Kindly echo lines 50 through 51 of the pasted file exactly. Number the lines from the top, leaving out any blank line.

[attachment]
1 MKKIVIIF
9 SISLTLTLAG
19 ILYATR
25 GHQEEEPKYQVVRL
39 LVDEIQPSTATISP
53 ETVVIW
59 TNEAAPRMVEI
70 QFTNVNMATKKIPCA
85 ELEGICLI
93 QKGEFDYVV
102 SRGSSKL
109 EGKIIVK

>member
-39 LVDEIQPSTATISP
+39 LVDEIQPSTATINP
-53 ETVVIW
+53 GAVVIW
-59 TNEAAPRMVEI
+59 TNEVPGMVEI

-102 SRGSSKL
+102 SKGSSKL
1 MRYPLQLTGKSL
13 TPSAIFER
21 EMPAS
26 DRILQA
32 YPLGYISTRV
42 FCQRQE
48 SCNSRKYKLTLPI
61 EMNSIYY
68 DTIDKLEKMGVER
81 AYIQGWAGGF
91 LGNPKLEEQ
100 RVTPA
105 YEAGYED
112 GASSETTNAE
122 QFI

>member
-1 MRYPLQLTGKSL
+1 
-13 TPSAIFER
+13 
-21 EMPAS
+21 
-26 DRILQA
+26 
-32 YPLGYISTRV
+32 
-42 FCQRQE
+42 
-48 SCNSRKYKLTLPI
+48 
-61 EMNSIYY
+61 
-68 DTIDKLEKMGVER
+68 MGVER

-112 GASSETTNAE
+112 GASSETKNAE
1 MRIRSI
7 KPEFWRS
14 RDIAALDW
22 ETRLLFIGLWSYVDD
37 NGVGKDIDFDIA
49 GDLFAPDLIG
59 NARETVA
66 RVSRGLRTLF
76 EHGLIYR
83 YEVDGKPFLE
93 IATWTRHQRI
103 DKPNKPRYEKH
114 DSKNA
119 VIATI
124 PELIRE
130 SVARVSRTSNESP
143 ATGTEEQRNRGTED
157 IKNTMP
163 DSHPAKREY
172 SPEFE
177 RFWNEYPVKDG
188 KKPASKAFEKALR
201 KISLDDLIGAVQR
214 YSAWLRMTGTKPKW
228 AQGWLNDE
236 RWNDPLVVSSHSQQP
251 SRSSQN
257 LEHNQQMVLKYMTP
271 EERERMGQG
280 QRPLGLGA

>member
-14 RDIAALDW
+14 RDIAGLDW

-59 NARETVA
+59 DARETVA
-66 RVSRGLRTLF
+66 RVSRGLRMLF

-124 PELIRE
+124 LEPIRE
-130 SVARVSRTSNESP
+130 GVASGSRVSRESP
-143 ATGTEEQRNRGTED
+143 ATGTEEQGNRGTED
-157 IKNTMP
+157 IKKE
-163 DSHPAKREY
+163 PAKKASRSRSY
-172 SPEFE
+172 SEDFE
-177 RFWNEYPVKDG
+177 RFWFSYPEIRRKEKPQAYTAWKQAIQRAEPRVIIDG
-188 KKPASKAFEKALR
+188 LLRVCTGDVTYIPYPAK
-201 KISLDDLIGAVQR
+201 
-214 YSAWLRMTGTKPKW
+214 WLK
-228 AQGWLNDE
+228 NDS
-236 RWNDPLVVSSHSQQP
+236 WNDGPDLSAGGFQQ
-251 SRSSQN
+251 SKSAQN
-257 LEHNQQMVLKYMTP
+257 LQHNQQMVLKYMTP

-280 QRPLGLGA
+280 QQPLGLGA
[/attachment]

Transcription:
-48 SCNSRKYKLTLPI
+48 